Jamaica has inherited a rich judicial system from Britain through which our citizens and government can seek justice. There are four main planks: the Supreme Court, Judicial Review Court, Court of Appeal and the Judicial Committee of the Privy Council, the court of last resort.
The powers of the Office of the Contractor General (OCG) are being challenged in court on two matters. Minister of Transport, Works and Housing Dr Omar Davies has challenged the powers of the contractor general to monitor the pre-contract phases of the award of government contracts. Second, Gorstew, a holding company of Gordon "Butch" Stewart, who is chairman of this newspaper, has asked the court for an interpretation of the powers of the OCG to probe the sale of Sandals Whitehouse Hotel by government to Gorstew in 2011.
Both parties in stating their positions have commented on the cases publicly and extensively. Although there is no law or rule against this since trial has not yet begun and the law relates only to comments on evidence during trial, it has always been my view that once a matter has been filed, a party should not argue its position publicly. The issues should be ventilated in court. However, be that as it may,
the OCG should have awaited the ruling of the court on the two matters.
That is why I find ill-timed the seven-page open letter by Contractor General Greg Christie to the Prime Minister and the Leader of the Opposition with copies to the Governor General, Speaker of the House of Representatives, President of the Senate, Clerk to the Houses of Parliament and the Cabinet Secretary.
He is asking the government to clarify precisely what role, if any, the contractor general should play, within a national system of institutionalised and independent checks and balances, to ensure that government commercial transactions will withstand the highest levels of scrutiny and probity, and that the Jamaican taxpayer can be guaranteed value for money when state assets are divested and whenever state licences are issued, or whenever government contracts are to be awarded.
The letter says, in part, that the contractor general has made innumerable remedial recommendations to the various administrations and Parliament on the matter. These considered recommendations were "specifically and carefully crafted by the OCG
to significantly enhance transparency, competition, accountability and probity in public contracting and licensing in Jamaica to ensure compliance with the government's Procurement Procedures and Guidelines and eliminate waste and efficiency in the award and implementations of government contracts to prevent fraud and corruption in government contracting and to strengthen the independence of the OCG to generally win the battle against corruption in Jamaica." Regrettably, adds Christie, "most of these recommendations have not been affectively acted upon nor have the overwhelming majority of them been materially implemented".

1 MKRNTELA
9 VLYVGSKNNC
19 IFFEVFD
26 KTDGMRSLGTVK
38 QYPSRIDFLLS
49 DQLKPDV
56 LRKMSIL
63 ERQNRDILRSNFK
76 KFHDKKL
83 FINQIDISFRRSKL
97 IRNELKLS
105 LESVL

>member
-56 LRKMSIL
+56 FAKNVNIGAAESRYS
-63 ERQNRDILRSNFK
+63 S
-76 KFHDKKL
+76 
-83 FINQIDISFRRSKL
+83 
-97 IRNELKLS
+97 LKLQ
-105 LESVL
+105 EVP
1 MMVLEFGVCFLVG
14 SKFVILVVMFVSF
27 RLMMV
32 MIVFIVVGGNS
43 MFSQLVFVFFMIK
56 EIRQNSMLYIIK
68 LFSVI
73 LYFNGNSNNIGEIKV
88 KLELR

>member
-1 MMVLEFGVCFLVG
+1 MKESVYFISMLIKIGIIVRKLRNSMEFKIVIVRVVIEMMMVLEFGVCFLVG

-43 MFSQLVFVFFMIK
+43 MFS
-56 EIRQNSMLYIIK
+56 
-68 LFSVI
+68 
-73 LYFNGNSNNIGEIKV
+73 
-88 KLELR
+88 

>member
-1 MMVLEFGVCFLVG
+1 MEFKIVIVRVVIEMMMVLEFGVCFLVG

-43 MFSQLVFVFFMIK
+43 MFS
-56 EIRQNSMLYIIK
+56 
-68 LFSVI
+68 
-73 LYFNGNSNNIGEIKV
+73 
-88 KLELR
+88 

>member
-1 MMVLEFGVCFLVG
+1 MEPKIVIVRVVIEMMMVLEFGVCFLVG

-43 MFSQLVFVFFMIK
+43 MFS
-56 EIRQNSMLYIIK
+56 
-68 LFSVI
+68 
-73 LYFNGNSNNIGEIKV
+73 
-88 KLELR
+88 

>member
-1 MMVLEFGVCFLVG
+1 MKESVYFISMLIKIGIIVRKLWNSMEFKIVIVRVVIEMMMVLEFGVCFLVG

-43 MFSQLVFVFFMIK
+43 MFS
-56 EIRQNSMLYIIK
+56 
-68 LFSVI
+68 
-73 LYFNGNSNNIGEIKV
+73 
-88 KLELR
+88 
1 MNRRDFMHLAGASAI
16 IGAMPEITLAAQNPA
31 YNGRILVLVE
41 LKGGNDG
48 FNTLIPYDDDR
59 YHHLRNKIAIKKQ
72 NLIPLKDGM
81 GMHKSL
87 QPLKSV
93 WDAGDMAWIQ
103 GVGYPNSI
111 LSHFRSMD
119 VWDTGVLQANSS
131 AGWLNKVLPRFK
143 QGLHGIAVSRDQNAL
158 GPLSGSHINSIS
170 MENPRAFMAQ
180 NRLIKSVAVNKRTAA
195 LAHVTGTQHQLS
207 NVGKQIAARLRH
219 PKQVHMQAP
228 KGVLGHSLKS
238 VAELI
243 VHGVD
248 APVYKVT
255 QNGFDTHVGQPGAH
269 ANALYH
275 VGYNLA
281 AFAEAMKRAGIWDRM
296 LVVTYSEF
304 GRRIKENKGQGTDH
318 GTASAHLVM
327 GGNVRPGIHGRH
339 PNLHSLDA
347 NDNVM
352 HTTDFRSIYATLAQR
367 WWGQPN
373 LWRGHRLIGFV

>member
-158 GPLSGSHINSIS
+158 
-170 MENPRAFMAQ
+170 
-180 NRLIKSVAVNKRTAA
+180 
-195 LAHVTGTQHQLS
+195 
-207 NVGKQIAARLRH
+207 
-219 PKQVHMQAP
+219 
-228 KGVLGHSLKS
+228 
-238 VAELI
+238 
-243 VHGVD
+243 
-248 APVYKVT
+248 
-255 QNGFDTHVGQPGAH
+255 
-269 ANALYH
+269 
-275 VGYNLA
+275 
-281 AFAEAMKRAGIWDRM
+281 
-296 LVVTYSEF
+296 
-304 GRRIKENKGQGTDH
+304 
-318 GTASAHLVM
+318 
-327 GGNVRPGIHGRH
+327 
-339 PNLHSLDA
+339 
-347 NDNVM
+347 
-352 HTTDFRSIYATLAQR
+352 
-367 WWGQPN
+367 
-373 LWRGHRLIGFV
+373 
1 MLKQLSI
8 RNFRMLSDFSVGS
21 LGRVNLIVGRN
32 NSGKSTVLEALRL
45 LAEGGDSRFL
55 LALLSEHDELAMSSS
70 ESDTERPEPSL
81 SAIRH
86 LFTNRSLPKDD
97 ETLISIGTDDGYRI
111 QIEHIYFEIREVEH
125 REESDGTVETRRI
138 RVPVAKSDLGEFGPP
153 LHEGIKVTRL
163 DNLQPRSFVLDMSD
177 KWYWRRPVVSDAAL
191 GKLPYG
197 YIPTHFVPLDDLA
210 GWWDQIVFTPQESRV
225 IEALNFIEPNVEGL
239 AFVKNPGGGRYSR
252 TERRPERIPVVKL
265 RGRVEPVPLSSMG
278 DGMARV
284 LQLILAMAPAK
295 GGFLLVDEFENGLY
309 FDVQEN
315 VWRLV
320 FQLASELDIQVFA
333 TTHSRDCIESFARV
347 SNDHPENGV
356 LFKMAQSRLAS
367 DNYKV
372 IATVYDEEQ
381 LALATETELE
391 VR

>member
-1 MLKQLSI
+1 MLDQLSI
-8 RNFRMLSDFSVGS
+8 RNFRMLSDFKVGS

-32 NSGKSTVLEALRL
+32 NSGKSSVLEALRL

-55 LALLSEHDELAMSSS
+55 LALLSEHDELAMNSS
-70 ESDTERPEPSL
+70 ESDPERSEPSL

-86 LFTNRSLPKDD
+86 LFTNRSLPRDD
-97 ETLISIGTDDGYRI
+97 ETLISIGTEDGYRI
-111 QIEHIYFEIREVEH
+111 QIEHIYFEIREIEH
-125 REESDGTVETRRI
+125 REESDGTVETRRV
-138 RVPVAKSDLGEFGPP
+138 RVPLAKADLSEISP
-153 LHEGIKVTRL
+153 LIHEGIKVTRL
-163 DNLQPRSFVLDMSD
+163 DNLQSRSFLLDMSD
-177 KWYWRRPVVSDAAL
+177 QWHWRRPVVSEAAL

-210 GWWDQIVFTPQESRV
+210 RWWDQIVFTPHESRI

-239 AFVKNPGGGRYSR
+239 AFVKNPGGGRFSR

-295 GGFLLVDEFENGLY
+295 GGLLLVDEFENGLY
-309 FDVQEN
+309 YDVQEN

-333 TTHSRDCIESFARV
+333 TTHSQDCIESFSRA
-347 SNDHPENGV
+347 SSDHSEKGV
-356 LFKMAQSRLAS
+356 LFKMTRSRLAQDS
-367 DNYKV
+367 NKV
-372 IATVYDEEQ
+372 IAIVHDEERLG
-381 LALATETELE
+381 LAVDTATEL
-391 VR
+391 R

The letter is ill-timed as the whole question of the powers of the OCG is expected to be defined by the court and that will have, presumably, a bearing on whether the government changes the law to make the contractor general unchallengeable. Up to now no one, except the governor general, is unchallengeable under the laws of Jamaica. Christie has vowed to fight both issues in court and that is how it should be, not issuing what is tantamount to a demand letter to the prime minister.
The article in the Sunday Observer on September 9 reads like a brief for Gorstew's lawyers in the court action against the contractor general. The article, in part, says the OCG investigation was based on an article published in the September 7, 2012 edition of the Sunday Herald claiming that "secret talks" were in progress between the government and the Sandals chain for the sale of the hotel. "That the OCG could base an investigation of this nature on a spurious news story is of great concern', Gorstew said in a press statement.
Gorstew notes that far from being secret, the negotiations for the sale of Sandals Whitehouse were not only transparent, but also benefited from the expertise and goodwill of a large team of skilled negotiators and professionals from the public and private sectors.
"We have full respect for the OCG and the objectives of its mandate. However, all the expert legal advice available to Gorstew has indicated that the contractor general does not have jurisdiction over the sale of the Whitehouse property," Gorstew said. So the three parties should remain silent outside of the court and leave the court to interpret the Contractor General Act.
Both cases are of crucial importance in that the country wants to know just where the OCG's powers end. Matters like these should be expedited through the court because economic development rests on its decision.